In order to install a bathroom on a first floor or basement with a slab, one must cut into the concrete.   This was basically the very first project I did at the new house.   It was most definitely daunting to move in, and then use a tile saw and cut through your floor!  After the initial shock of what I was doing began to wear away, the actual task became clearer.

concrete cuts with saw
lines cut into concrete by the concrete saw

I started by cutting out a small square around the septic pipe (stink pipe known by many).   I made the square large about  3 x 3 to give me ample room to tie into said stink pipe. I then cut a cross into this square to make the removal a little easier. Using a very fun jack hammer, I chipped away at the square until all the debris was broken up.  As I had just moved into this house I had basically no tools not even a garbage can or a wheelbarrow, either would have been immensely helpful.

JackHammering Concrete

So I was relegated to hauling the chunks out one by one for the larger ones and using a cardboard box for the rest.

After the initial hole was cut, I then cut two long channels, one for the toilet which in the pictures is the longer of the two and one for the sink plumbing.  I would say the most difficult part of doing this was knowing where they would go.  I had a rough bathroom design in my head.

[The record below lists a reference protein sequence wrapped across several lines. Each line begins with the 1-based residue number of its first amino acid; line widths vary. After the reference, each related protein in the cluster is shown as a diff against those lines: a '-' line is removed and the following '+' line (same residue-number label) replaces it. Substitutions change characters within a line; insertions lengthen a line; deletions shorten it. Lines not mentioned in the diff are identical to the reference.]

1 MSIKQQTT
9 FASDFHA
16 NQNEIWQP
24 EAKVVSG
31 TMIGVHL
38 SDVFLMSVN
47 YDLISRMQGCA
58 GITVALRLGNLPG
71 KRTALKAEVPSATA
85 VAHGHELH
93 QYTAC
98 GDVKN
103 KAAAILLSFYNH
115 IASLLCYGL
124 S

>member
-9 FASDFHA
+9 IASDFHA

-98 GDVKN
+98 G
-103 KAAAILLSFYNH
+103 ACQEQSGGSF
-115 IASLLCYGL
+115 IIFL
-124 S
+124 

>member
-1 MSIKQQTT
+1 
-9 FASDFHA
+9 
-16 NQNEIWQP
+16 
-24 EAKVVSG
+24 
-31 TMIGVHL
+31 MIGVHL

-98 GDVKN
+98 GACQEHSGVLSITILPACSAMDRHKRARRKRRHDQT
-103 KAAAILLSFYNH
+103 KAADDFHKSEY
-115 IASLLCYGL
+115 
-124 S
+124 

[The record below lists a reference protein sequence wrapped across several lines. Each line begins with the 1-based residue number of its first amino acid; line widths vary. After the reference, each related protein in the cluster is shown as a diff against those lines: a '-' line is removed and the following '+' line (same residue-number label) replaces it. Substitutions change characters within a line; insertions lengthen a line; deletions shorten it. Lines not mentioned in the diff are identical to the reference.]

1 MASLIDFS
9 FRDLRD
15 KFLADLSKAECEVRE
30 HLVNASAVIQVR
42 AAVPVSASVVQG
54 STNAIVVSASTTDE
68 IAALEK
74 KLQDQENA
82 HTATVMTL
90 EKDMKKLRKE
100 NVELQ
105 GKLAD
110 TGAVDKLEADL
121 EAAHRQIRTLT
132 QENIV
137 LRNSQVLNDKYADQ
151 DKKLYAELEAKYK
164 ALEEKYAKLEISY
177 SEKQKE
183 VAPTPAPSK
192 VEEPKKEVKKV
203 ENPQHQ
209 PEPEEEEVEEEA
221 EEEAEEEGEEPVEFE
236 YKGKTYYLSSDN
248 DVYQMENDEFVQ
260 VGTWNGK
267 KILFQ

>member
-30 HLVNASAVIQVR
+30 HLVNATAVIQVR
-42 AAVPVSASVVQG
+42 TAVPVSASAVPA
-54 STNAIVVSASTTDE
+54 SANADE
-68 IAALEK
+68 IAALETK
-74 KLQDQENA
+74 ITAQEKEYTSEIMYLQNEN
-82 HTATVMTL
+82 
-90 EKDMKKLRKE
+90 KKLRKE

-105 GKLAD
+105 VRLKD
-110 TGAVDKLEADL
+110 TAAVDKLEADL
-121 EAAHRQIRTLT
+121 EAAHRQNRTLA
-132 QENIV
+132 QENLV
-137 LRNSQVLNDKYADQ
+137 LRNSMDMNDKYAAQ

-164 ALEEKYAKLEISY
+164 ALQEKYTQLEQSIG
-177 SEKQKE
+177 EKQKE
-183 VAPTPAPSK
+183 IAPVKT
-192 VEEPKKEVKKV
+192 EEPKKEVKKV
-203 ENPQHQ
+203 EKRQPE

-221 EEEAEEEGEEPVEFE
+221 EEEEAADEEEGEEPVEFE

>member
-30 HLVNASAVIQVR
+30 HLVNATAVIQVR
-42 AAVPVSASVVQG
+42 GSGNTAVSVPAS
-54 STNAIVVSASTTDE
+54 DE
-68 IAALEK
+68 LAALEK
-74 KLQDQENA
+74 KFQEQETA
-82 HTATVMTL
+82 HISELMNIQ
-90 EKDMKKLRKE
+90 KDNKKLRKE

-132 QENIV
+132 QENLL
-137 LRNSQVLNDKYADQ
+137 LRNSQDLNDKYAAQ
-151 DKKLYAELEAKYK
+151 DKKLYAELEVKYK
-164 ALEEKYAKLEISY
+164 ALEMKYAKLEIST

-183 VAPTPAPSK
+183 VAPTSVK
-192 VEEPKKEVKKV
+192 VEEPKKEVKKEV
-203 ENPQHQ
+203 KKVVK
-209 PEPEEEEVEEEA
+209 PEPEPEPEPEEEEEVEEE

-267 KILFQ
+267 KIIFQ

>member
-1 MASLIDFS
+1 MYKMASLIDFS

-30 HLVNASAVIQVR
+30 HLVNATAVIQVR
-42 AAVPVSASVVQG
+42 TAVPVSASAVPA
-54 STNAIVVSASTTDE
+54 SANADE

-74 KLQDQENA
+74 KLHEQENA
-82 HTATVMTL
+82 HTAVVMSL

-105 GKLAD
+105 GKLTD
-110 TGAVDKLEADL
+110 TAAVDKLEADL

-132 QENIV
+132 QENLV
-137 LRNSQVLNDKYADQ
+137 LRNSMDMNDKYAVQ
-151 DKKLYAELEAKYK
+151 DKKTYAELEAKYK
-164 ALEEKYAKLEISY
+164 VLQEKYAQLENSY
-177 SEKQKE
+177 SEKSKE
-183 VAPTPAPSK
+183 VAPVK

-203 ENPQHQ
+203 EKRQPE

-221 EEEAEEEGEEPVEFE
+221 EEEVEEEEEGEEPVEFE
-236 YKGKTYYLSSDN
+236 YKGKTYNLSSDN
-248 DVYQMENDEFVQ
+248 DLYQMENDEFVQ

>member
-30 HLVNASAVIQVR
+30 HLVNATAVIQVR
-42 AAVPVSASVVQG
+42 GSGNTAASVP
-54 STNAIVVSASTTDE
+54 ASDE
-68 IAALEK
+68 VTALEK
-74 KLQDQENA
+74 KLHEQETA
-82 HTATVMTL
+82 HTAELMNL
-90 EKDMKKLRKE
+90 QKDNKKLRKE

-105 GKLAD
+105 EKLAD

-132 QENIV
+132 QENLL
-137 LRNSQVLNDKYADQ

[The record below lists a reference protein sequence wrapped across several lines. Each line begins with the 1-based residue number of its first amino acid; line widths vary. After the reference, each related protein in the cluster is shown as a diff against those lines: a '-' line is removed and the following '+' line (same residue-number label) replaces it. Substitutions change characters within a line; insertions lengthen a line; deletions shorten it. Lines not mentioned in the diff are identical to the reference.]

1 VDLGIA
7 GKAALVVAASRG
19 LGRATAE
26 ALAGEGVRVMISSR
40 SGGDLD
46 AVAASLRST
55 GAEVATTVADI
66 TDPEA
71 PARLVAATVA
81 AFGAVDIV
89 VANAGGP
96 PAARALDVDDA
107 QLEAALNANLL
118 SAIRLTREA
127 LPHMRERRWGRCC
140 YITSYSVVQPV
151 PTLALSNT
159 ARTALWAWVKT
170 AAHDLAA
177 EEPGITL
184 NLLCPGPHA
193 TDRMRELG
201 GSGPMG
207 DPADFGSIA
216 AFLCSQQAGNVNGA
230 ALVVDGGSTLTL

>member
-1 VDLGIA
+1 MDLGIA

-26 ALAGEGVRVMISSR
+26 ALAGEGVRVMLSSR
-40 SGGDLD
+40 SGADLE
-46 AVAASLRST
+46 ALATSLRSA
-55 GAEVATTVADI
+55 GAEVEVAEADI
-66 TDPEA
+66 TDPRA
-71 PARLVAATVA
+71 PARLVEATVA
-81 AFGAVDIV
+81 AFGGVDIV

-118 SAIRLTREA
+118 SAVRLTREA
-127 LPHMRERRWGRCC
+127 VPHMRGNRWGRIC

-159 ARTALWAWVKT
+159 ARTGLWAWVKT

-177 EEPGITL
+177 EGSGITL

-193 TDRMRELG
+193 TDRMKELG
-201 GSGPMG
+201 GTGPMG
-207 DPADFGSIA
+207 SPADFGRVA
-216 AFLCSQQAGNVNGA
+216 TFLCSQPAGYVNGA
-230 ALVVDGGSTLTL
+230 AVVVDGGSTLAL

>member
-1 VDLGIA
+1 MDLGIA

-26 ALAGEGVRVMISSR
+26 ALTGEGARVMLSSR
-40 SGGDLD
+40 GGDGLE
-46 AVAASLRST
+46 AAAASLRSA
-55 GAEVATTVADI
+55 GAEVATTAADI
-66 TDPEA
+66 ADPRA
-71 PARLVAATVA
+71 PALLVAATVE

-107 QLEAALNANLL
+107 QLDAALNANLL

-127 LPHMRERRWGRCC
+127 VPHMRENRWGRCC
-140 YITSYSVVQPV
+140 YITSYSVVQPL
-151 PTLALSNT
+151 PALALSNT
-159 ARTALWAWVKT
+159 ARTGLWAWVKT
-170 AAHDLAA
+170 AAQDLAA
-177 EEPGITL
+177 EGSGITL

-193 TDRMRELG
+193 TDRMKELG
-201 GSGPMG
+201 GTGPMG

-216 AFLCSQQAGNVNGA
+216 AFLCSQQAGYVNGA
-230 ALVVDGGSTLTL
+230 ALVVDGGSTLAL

Picking up concrete pieces

And to be fair this “rough” design came from weeks of toiling with graph paper and a pencil trying to come up with a design that would work.  I went around and around, not liking small things about each design.


Committing to a final design was tough, and i’m not entirely sure that I had at the point of cutting and digging, but I had to start somewhere.  My feeling was that I could easily fill back in if I needed to change something.

Tips and techniques for using these tools:

  • Cut like you would with a chain saw
  • Make sure your water stays flowing to the wet saw
  • Clean up your area beforehand as the wet saw will get everything wet
  • Don’t try to use it inside unless you really have to, or have tarps set up
  • Jack hammer?  Point and shoot.
  • Pick up the concrete.  Simple.


If you are considering putting a toilet in your downstairs basement, or in a concrete slab, don’t be afraid.  If you can get to your “stink pipe” with enough slope, then cut away.

Install plumbing into concrete slab for toilet, sink and shower
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